Joseph Parmigian, a dying cancer patient in his sixties. He is of Armenian background, is married, and owns a fruit and vegetable store in Greenwich Village. He is still hungry for experience and knowledge. An opinionated smart aleck who, with brass, sarcasm, and broad humor, smashes through the reserved shell of Landau, a fellow patient in a New York City hospital. Parmigian, prodding and provoking, demands that Landau reveal his dreams. Parmigian has never felt settled or satisfied with life, and his wacky exuberance is balanced by a bleak vision of the ultimate meaninglessness of things and contradictory subcurrents, typified by his revelation of “the best time to commit suicide, when you’re in a good mood.” In the end, though, it is not so much this out-of-place, deathbed Rabelaisianism that inspires Landau to break his reticence but Parmigian’s confession that he is at the end of his tether in trying to face up to his approaching death.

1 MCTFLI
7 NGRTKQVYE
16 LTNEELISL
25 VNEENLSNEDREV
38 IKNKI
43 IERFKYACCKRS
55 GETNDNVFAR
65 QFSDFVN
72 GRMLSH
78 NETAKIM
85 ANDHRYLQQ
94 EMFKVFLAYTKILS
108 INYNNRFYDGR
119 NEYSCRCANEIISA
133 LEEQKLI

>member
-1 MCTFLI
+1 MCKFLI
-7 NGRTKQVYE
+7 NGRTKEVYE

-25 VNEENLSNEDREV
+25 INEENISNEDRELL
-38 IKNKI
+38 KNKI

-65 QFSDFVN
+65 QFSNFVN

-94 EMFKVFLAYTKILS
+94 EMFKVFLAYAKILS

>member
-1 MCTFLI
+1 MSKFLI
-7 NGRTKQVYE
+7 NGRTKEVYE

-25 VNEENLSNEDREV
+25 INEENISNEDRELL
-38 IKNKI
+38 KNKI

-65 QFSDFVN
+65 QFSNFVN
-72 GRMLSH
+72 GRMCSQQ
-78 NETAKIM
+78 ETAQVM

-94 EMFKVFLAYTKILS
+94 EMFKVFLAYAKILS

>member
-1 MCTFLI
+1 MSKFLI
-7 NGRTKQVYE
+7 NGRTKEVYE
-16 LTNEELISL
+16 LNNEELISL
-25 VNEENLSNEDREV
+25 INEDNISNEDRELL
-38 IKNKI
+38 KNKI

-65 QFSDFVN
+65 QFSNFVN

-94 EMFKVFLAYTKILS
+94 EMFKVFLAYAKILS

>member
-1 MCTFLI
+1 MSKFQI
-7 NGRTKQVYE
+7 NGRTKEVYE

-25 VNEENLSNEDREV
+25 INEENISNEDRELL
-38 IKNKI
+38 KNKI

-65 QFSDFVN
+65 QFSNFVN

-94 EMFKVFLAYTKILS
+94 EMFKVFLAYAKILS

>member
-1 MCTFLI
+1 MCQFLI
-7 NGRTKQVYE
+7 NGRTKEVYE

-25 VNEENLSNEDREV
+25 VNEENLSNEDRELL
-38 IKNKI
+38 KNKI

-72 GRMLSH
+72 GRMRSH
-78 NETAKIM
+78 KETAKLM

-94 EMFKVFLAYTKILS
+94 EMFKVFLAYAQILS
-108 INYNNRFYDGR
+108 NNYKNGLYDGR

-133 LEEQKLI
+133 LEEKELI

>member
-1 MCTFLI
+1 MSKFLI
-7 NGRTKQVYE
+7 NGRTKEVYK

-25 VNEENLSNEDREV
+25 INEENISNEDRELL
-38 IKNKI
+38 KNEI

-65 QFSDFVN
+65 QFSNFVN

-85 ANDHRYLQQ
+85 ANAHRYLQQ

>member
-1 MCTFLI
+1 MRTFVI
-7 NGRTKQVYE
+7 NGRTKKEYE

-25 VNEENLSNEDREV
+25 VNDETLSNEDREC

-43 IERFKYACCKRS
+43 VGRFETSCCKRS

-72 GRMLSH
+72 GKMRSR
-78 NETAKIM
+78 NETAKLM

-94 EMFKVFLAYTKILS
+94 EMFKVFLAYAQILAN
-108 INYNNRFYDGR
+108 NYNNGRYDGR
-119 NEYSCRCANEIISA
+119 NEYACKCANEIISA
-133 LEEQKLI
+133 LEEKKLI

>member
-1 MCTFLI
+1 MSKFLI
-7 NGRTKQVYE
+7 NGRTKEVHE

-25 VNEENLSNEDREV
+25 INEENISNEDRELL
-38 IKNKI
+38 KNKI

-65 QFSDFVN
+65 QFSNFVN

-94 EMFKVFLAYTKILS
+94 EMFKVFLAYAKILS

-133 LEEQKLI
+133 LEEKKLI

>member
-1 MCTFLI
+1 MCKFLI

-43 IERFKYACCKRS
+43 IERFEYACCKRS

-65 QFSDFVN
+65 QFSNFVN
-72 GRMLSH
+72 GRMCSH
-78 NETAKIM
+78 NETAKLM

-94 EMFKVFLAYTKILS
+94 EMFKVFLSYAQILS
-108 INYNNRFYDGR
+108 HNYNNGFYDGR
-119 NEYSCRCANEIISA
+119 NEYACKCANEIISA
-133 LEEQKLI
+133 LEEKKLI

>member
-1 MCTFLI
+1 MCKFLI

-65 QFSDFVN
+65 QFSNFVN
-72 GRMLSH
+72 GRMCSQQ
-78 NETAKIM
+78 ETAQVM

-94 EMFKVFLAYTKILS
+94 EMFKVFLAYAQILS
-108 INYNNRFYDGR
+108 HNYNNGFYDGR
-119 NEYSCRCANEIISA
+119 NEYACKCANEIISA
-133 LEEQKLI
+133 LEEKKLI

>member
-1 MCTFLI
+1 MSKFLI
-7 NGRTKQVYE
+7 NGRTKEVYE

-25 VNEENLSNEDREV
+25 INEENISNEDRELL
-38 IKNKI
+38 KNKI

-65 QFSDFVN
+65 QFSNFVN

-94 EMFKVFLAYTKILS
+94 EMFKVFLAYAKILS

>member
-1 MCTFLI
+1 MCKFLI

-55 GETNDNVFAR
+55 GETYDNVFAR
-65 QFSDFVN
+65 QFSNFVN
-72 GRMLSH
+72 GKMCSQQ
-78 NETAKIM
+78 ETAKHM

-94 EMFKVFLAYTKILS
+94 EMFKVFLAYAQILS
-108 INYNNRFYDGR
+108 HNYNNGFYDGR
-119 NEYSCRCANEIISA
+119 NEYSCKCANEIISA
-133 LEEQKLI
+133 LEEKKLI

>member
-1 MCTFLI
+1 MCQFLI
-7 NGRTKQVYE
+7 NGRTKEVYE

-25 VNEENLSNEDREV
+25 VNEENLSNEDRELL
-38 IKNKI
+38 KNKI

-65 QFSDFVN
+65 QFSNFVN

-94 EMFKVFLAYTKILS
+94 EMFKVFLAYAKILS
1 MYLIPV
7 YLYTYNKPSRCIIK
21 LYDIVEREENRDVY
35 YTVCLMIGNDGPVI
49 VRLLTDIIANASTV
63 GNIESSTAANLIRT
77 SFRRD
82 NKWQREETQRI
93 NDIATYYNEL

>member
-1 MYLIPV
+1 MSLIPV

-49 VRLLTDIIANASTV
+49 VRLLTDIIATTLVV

Richard Landau, a man in his mid-forties who is in the hospital for “exploratory” surgery. He is a Jewish investment adviser who recommends art and antiques to wealthy clients; he is married, with two daughters. He is vaguely discontented with the whirl of modern life and seeks solace in the eternal verities as they are offered by fine china and antique furniture. He is quietly self-possessed, alternately tantalized and scandalized by...
(The entire section is 408 words.)